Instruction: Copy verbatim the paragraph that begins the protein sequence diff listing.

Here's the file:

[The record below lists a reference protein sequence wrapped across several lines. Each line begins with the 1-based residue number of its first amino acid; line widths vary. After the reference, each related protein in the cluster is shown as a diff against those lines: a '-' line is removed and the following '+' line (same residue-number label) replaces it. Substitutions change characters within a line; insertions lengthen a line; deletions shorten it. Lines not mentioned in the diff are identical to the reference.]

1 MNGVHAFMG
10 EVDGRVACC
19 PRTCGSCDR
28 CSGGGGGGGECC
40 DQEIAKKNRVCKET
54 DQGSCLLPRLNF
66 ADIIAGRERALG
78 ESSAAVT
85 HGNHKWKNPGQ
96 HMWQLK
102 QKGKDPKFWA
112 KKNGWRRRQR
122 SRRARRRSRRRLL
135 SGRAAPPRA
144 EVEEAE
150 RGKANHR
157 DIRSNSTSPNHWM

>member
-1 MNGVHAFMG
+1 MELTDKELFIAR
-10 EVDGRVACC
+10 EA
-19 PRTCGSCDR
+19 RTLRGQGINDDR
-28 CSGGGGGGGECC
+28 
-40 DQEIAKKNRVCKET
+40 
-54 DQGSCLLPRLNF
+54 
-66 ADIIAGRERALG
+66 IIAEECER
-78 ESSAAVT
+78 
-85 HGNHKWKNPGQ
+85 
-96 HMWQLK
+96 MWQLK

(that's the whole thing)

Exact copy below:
[The record below lists a reference protein sequence wrapped across several lines. Each line begins with the 1-based residue number of its first amino acid; line widths vary. After the reference, each related protein in the cluster is shown as a diff against those lines: a '-' line is removed and the following '+' line (same residue-number label) replaces it. Substitutions change characters within a line; insertions lengthen a line; deletions shorten it. Lines not mentioned in the diff are identical to the reference.]